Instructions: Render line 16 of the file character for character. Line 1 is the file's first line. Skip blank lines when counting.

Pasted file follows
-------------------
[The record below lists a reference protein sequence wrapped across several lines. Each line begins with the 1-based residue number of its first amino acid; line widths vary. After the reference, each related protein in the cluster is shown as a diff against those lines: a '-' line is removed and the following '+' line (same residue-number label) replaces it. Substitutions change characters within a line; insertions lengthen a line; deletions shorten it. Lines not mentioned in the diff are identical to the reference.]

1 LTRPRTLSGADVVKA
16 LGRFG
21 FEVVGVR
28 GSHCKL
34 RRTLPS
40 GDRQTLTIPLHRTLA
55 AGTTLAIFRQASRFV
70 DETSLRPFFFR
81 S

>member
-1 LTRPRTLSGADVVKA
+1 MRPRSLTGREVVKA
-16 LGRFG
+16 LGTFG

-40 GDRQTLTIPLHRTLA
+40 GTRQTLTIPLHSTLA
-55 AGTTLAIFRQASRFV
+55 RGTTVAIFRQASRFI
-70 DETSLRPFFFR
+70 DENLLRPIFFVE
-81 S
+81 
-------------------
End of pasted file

-40 GDRQTLTIPLHRTLA